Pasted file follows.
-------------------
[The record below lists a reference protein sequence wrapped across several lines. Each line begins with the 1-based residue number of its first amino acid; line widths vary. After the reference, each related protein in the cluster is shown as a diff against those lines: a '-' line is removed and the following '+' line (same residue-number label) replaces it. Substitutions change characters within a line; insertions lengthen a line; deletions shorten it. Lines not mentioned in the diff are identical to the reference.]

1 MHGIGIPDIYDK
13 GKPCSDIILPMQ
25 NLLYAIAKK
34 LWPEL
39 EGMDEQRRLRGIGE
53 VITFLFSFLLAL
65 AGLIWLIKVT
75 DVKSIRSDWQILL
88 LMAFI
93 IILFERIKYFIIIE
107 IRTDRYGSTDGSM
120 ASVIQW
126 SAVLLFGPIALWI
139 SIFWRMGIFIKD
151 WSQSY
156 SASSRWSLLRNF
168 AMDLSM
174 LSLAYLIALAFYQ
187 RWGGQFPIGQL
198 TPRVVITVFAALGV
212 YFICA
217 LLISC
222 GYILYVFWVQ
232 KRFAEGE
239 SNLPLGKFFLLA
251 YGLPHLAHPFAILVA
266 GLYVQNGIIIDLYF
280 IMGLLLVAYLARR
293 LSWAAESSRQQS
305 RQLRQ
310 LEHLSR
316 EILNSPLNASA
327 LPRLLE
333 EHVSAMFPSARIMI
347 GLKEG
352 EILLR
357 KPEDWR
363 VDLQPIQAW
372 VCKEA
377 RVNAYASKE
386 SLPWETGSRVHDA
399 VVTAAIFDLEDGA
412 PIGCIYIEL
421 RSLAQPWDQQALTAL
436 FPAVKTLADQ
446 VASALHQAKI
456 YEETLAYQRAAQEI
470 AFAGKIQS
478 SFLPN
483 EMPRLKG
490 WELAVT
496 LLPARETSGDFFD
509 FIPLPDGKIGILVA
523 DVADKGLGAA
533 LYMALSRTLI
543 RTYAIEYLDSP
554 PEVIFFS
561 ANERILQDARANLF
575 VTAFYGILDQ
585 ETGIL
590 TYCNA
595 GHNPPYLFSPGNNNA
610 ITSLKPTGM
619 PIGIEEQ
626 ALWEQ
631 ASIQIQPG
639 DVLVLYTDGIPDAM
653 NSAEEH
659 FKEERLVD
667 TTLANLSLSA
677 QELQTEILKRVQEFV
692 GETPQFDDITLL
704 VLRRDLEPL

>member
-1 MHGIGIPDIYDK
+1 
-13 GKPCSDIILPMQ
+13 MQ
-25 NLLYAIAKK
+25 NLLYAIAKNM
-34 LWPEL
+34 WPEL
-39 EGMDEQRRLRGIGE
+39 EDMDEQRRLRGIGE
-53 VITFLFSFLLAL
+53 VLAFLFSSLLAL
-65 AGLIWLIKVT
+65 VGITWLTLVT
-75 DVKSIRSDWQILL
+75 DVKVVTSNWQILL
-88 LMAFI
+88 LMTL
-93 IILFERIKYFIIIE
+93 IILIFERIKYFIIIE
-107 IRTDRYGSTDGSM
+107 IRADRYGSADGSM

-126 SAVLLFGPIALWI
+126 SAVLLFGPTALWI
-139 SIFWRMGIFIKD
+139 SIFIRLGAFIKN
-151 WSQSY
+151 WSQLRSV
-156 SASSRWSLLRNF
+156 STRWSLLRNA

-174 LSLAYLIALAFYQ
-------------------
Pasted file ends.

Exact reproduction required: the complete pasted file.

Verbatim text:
[The record below lists a reference protein sequence wrapped across several lines. Each line begins with the 1-based residue number of its first amino acid; line widths vary. After the reference, each related protein in the cluster is shown as a diff against those lines: a '-' line is removed and the following '+' line (same residue-number label) replaces it. Substitutions change characters within a line; insertions lengthen a line; deletions shorten it. Lines not mentioned in the diff are identical to the reference.]

1 MHGIGIPDIYDK
13 GKPCSDIILPMQ
25 NLLYAIAKK
34 LWPEL
39 EGMDEQRRLRGIGE
53 VITFLFSFLLAL
65 AGLIWLIKVT
75 DVKSIRSDWQILL
88 LMAFI
93 IILFERIKYFIIIE
107 IRTDRYGSTDGSM
120 ASVIQW
126 SAVLLFGPIALWI
139 SIFWRMGIFIKD
151 WSQSY
156 SASSRWSLLRNF
168 AMDLSM
174 LSLAYLIALAFYQ
187 RWGGQFPIGQL
198 TPRVVITVFAALGV
212 YFICA
217 LLISC
222 GYILYVFWVQ
232 KRFAEGE
239 SNLPLGKFFLLA
251 YGLPHLAHPFAILVA
266 GLYVQNGIIIDLYF
280 IMGLLLVAYLARR
293 LSWAAESSRQQS
305 RQLRQ
310 LEHLSR
316 EILNSPLNASA
327 LPRLLE
333 EHVSAMFPSARIMI
347 GLKEG
352 EILLR
357 KPEDWR
363 VDLQPIQAW
372 VCKEA
377 RVNAYASKE
386 SLPWETGSRVHDA
399 VVTAAIFDLEDGA
412 PIGCIYIEL
421 RSLAQPWDQQALTAL
436 FPAVKTLADQ
446 VASALHQAKI
456 YEETLAYQRAAQEI
470 AFAGKIQS
478 SFLPN
483 EMPRLKG
490 WELAVT
496 LLPARETSGDFFD
509 FIPLPDGKIGILVA
523 DVADKGLGAA
533 LYMALSRTLI
543 RTYAIEYLDSP
554 PEVIFFS
561 ANERILQDARANLF
575 VTAFYGILDQ
585 ETGIL
590 TYCNA
595 GHNPPYLFSPGNNNA
610 ITSLKPTGM
619 PIGIEEQ
626 ALWEQ
631 ASIQIQPG
639 DVLVLYTDGIPDAM
653 NSAEEH
659 FKEERLVD
667 TTLANLSLSA
677 QELQTEILKRVQEFV
692 GETPQFDDITLL
704 VLRRDLEPL

>member
-1 MHGIGIPDIYDK
+1 
-13 GKPCSDIILPMQ
+13 MQ
-25 NLLYAIAKK
+25 NLLYAIAKNM
-34 LWPEL
+34 WPEL
-39 EGMDEQRRLRGIGE
+39 EDMDEQRRLRGIGE
-53 VITFLFSFLLAL
+53 VLAFLFSSLLAL
-65 AGLIWLIKVT
+65 VGITWLTLVT
-75 DVKSIRSDWQILL
+75 DVKVVTSNWQILL
-88 LMAFI
+88 LMTL
-93 IILFERIKYFIIIE
+93 IILIFERIKYFIIIE
-107 IRTDRYGSTDGSM
+107 IRADRYGSADGSM

-126 SAVLLFGPIALWI
+126 SAVLLFGPTALWI
-139 SIFWRMGIFIKD
+139 SIFIRLGAFIKN
-151 WSQSY
+151 WSQLRSV
-156 SASSRWSLLRNF
+156 STRWSLLRNA

-174 LSLAYLIALAFYQ